Ground SystemsOptical & Radio Telescopes
Mitsubishi Electric contributes to astronomical discovery by producing large-scale radio telescopes utilizing technology for manufacturing antennas, and by producing optical telescopes―exemplified by the "SUBARU TELESCOPE"―using highly precise control technology.
Thirty Meter Telescope (TMT)
Leading the world's astronomy using an ultra-large telescope with an aperture 30m in diameter
TMT will have a resolution about 4 times that of the Subaru Telescope and collect 13 times as much light; hence, its powerful performance will be able to spot an object the size of a firefly on Earth's moon.
Constructed in Hawaii under international collaboration
TMT is currently being built at the summit of Mauna Kea on the island of Hawaii (approx. 4,000m above sea level) with support from the governments of five countries (Japan, US, Canada, China and India). Mitsubishi Electric is responsible for the main "structure" of the telescope.
Giant precision-movement structure
The main structure of telescope will have more than 50 meter in height and width, more than 2,000 ton in weight. It is optimally designed for precise movement in a gigantic structure and to withstand major earthquakes.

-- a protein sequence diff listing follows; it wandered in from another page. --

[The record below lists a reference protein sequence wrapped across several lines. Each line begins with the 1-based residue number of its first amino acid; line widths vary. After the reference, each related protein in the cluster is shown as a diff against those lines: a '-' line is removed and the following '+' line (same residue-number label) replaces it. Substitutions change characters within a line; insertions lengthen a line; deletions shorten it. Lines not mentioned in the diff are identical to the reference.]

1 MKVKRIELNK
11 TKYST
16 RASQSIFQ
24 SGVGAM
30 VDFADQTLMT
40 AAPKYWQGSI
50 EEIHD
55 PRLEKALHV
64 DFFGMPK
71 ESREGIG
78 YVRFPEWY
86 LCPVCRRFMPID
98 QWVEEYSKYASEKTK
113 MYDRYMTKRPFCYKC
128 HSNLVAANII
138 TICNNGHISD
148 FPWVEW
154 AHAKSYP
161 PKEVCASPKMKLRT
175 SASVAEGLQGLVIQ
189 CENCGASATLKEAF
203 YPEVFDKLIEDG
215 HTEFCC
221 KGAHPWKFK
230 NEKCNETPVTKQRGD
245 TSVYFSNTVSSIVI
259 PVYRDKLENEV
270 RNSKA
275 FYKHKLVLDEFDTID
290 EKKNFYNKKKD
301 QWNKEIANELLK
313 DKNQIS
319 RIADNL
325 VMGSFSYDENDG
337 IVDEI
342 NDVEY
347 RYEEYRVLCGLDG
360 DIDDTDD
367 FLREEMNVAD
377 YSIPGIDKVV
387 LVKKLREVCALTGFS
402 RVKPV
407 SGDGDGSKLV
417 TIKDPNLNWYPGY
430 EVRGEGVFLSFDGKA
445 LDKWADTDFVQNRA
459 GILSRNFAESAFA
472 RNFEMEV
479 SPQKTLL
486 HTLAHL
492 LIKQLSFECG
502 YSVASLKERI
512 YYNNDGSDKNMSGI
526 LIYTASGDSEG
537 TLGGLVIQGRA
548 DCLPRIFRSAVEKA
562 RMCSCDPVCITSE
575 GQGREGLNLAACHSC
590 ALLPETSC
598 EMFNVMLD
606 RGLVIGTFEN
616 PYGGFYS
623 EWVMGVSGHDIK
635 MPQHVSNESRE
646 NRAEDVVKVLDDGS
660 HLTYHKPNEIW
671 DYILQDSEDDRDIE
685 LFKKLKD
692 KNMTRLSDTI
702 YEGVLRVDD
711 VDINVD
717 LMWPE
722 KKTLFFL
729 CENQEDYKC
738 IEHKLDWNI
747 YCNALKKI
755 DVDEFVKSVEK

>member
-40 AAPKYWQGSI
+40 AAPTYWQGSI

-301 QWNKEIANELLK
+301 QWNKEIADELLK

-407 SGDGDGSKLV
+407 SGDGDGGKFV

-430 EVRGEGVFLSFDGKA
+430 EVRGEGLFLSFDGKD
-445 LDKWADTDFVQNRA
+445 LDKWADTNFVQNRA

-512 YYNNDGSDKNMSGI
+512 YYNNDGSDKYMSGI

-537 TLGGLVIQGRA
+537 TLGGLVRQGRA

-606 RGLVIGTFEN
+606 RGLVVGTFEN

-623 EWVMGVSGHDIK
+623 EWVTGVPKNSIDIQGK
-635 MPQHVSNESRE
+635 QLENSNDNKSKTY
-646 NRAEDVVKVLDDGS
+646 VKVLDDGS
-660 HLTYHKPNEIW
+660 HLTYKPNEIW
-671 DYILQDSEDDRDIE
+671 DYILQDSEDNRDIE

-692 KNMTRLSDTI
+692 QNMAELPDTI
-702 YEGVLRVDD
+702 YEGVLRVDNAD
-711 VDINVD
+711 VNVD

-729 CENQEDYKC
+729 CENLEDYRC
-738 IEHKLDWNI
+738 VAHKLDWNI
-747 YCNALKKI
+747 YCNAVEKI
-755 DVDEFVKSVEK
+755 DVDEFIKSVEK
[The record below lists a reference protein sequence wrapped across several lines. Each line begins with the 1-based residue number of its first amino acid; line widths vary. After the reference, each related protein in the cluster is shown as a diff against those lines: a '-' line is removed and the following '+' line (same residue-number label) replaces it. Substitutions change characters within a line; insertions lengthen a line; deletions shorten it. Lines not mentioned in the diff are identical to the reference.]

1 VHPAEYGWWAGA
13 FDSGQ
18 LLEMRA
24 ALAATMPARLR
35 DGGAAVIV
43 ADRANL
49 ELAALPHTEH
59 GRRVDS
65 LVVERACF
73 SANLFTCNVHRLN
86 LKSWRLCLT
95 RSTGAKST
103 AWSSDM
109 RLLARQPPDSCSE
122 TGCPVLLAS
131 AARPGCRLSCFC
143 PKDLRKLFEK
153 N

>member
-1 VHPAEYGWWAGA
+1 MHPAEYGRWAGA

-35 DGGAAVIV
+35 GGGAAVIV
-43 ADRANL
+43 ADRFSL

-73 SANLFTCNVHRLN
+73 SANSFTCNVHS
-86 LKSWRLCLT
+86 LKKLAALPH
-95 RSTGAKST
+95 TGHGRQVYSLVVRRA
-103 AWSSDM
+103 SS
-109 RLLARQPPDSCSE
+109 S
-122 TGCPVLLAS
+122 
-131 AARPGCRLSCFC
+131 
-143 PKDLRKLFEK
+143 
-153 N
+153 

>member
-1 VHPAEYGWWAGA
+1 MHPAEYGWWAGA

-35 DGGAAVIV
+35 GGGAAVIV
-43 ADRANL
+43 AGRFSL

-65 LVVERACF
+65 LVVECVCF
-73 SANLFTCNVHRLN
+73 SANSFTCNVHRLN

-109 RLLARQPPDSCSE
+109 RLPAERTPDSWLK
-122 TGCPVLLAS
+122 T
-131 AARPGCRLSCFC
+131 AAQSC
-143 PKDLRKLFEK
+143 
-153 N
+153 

Atacama Large Millimeter/submillimeter Array (ALMA) Antenna
World's largest radio telescope scanning outer space
Joint international project
A total of 66 parabolic antennas are aligned to form a radio telescope located 5,000m above sea level in the Atacama Desert, Chile. Named ALMA, the telescope is jointly operated by Japan, the US and Europe as a global astronomical research project. Mitsubishi Electric manufactured all 16 antennas that Japan provided (four 12m- and twelve 7m-diameter dishes)
Radio telescope using millimeter and submillimeter waves
Thanks to the use of millimeter and submillimeter radio waves, ALMA is capable of observing celestial objects that cannot been seen by the Subaru Telescope or Hubble Space Telescope, which use optical wavelengths and infrared rays.
Large-scale telescope with the world's highest resolution
A total of 66 antennas have been combined to create a giant telescope with a diameter of approximately 18 kilometers. Its resolution is said to be ten times as powerful as the Subaru Telescope and Hubble Space Telescope. If in Tokyo and looking through it, one could see an object the size of a 1-yen coin in Osaka. Its performance is equivalent to the human visual acuity of 6,000.
World's largest single-mirror telescope continues to unravel mysteries of the universe
Large-scale infrared optical telescope located at the summit of Mauna Kea on the island of Hawaii
Having a diameter of 8.2m, the world's largest monolithic primary mirror collects the weakest of light from celestial bodies, enabling high-resolution observation. Since its installation in 1999, the Subaru Telescope has provided a number of significant clues to the mysteries of the universe from the peak of Mauna Kea.
Mirror surface distortion corrected instantly